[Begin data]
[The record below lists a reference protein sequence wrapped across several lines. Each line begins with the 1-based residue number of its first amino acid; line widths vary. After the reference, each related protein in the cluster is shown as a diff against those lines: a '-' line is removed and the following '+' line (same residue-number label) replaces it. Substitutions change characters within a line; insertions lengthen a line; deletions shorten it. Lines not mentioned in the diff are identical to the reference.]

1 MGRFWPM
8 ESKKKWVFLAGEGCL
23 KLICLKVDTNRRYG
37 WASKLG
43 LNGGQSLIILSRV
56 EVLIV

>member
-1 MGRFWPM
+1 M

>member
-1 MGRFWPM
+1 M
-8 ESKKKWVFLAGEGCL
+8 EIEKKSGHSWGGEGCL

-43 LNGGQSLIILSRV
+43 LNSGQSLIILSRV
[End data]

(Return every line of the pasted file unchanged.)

[The record below lists a reference protein sequence wrapped across several lines. Each line begins with the 1-based residue number of its first amino acid; line widths vary. After the reference, each related protein in the cluster is shown as a diff against those lines: a '-' line is removed and the following '+' line (same residue-number label) replaces it. Substitutions change characters within a line; insertions lengthen a line; deletions shorten it. Lines not mentioned in the diff are identical to the reference.]

1 MGRFWPM
8 ESKKKWVFLAGEGCL
23 KLICLKVDTNRRYG
37 WASKLG
43 LNGGQSLIILSRV
56 EVLIV

>member
-1 MGRFWPM
+1 M

>member
-1 MGRFWPM
+1 M
-8 ESKKKWVFLAGEGCL
+8 EIEKKSGHSWGGEGCL

-43 LNGGQSLIILSRV
+43 LNSGQSLIILSRV